It’s been more than 20 years since the K-State Research and Extension office first challenged people to “Walk Kansas” by forming teams and logging the number of miles walked for eight weeks. At a celebration Wednesday for the 2022 program’s conclusion, Cottonwood District Extension Agent Donna Krug said the fitness challenge is still going strong.
“It started right around 2000,” said Krug. Several people have different-colored Walk Kansas T-shirts issued over the past two decades. They all say “Walk Kansas,” but some have additional slogans. This year’s theme was “Move Your Way.”
“What is your way of moving?” Krug asked those in attendance. “What is your favorite healthy exercise?” Answers included walking (alone or with dogs), biking, swimming, weightlifting, boxing, water aerobics, fitness training classes such as Tai Chi at recreation centers, gardening and doing yard work. A member of the Sunflower Polka Club said she enjoys dancing.
In Walk Kansas, 15 minutes of any physical activity can be logged as a mile of walking. “Move Your Way” is an apt theme, Krug said. “The best exercise for you is the one that you will do.”
The original Walk Kansas started with teams collectively walking 400 miles, the length of the state. Teams can be family, coworkers, friends, community organization members, neighbors, or part of a faith-based community. In more recent years there have been options for longer trails, all marked on an interactive map. There are also individual walkers now.
Other Walk Kansas T-shirt slogans over the years have included “Celebrate Healthy Living” and “A Fitness Challenge.”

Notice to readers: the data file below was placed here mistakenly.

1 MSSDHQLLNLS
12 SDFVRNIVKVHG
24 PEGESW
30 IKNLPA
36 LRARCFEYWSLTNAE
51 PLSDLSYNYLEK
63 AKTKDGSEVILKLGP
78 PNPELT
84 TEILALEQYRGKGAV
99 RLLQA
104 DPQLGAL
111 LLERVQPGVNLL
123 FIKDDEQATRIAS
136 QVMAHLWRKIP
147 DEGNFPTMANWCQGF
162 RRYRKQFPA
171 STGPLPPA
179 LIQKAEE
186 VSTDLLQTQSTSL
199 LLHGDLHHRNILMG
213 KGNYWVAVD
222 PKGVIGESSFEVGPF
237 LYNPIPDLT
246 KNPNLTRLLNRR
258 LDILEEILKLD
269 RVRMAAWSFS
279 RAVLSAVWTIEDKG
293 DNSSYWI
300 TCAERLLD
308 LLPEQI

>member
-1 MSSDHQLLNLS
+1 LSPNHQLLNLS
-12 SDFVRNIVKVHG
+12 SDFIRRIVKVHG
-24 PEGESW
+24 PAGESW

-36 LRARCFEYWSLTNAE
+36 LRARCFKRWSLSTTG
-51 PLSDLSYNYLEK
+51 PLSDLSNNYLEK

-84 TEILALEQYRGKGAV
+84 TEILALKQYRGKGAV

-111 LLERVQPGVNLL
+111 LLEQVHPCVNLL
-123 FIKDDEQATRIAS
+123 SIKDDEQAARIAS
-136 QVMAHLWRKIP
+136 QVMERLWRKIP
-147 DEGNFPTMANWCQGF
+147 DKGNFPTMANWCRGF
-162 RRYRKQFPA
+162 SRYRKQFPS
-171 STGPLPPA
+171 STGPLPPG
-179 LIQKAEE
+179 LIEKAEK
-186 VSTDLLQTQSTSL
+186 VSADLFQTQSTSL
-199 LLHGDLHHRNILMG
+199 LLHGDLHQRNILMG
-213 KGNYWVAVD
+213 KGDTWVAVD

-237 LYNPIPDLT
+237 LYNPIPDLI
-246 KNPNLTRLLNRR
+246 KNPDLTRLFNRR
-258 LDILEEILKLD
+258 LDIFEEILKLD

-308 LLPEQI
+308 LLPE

Walk Kansas is not a competition, however. There are no prizes for most miles logged. Getting outdoors and moving, or enjoying some other daily activity, is good for mental and physical health, Krug said. Walk Kansas is an opportunity to get moving and learn some healthy habits.
In addition to physical activity, those who log their miles on the Walk Kansas website can keep track of the glasses of water they drink and the number of servings of fruits and vegetables they eat. Krug talked Wednesday about the importance of water, and how much an individual needs to drink each day. There isn’t a one-size-fits-all answer. A good rule of thumb is to start with your weight in pounds and divide that by two. (From example, half of 120 pounds is 60.) The result is the number of ounces of water you should drink each day.
“Basically, 83% of our blood is water,” Krug said, explaining its importance. “It’s also found in our organs and our tissues. It really helps us regulate a lot of our body’s functions — so water is super important. It helps cushion your joints. It plays a major role in digesting food. It helps dissolve the nutrients that we need and all of those kinds of things.”